______________________________________arc tube cavity length               105 millimetersarc tube inside diameter               8.4 millimetersarc length          90 millimetersXe pressure         80 torramalgam             5 pills of 0.6               milligram of 3.4               weight percent               sodium in mercurylength of niobium tube               12 millimetersouter diameter of niobium               4.0 millimeters______________________________________

Except as noted herein, such lamps included a polycrystalline alumina arc tube.

Each 70 watt lamp included an arc tube having the following specifications:

______________________________________arc tube cavity length                51 millimetersarc tube inside diameter                4.0 millimetersarc length           40 millimetersXe pressure          120 torramalgam              1 pill of 0.75                milligram of 3.4                weight percent                sodium in mercurylength of niobium tube                9 millimetersouter diameter of niobium tube                2.2 millimeters______________________________________

Each 70 watt lamp included a polycrystalline alumina arc tube.

FIG. 6 is a graph which represents 400 watt lamps fabricated as discussed above but having a sapphire arc tube so that the cavity of such arc tube can be viewed. FIG. 6 depicts the temperature at each turn of the electrode coil such as the coil of FIG. 2, the "Coil Turn Number 0" representing the tip of the coil, the "Coil Turn Number 2" representing the second turn from the tip, etc. In FIG. 6, each plotted line represents that data for one lamp tested for each type of emission material noted in the graph. In order to provide an improved lamp it is desirable to lower the temperature of the electrode. It is clear from FIG. 6 that electrodes of lamps of the present invention have relatively low temperature profiles.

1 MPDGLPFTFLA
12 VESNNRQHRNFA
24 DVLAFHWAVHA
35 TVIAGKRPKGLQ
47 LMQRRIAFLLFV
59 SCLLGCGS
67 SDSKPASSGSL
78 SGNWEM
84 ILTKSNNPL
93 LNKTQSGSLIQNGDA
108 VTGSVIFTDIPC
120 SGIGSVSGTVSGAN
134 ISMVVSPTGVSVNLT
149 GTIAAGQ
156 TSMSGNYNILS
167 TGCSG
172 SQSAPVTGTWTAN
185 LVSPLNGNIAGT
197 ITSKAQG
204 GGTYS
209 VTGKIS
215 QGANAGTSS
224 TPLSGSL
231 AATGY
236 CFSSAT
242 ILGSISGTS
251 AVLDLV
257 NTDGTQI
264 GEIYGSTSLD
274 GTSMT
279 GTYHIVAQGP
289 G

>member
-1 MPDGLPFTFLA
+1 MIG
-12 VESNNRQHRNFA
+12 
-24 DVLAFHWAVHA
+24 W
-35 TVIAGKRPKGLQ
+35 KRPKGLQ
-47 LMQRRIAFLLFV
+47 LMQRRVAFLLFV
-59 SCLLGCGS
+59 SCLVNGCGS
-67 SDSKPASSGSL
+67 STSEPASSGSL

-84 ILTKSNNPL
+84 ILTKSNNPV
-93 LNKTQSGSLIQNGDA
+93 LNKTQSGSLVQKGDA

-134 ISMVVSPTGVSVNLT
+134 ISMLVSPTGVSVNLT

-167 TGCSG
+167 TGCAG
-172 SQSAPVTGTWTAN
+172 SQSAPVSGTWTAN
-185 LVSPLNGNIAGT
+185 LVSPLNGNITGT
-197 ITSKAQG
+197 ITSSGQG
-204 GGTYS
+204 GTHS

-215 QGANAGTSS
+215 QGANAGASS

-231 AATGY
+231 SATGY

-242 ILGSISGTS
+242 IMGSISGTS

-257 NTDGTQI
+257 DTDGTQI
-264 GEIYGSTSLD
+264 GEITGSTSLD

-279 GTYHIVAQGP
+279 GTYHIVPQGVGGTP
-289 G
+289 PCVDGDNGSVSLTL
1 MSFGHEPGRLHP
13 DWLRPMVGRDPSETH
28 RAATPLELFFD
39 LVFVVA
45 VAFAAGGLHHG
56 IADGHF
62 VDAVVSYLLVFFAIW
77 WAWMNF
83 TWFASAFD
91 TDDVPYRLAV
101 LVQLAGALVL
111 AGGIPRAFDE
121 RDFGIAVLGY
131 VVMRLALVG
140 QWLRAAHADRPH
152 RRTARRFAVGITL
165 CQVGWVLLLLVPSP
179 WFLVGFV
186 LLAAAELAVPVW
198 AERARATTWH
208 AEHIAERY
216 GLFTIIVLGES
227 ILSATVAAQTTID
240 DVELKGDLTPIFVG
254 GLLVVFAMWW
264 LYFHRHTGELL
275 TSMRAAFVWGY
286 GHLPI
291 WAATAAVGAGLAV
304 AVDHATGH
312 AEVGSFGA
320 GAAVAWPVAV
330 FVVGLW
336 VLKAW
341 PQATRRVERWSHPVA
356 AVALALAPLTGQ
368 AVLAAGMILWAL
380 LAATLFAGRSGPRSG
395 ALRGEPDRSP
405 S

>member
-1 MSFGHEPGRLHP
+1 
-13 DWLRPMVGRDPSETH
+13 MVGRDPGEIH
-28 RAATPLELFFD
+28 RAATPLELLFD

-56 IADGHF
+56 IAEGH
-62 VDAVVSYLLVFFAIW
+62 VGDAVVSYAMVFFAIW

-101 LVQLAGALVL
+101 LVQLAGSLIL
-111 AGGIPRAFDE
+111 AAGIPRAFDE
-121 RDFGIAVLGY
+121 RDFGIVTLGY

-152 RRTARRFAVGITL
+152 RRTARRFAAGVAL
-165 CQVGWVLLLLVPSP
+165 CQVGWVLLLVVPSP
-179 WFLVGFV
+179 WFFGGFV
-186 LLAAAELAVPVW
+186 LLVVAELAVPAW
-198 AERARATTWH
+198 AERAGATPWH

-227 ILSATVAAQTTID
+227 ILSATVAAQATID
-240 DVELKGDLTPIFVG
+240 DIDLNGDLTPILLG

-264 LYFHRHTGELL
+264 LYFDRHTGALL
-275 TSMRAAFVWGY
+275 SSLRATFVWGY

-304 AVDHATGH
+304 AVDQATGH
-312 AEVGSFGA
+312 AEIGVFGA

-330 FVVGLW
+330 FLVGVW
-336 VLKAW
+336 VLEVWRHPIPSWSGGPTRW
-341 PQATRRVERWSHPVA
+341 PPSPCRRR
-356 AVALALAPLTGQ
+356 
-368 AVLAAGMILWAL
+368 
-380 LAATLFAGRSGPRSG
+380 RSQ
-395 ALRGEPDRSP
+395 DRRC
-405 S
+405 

FIGS. 7 to 14 are graphs which set forth various operational characteristics of the foregoing 400 watt and 70 watt lamps. Each plotted line represents data averaged for two to four lamps tested for each type of emission material noted in each graph.

FIGS. 7 and 12 represent 400 watt and 70 watt lamps. Respectively, and depict D-line maintenance which has been measured over time in the usual manner. The D-line is the separation of the self-reversed width of the Na line at 589 nm. It is a measure of the sodium pressure in the arc. It is clear that lamps of the present invention are very stable, their D-lines not dropping significantly below the initial D-line over extended use. Such lamps have excellent sodium maintenance.

FIGS. 8 and 13 represent 400 watt and 70 watt lamps, respectively, and depict electrode fall which has been measured in volts over time. Electrode voltage is a measure of electrode fall and electrode power loss. Electrode voltage has been computed using the following equation:

V.sub.e1 =V.sub.1a -1 (A+B . D-line),

where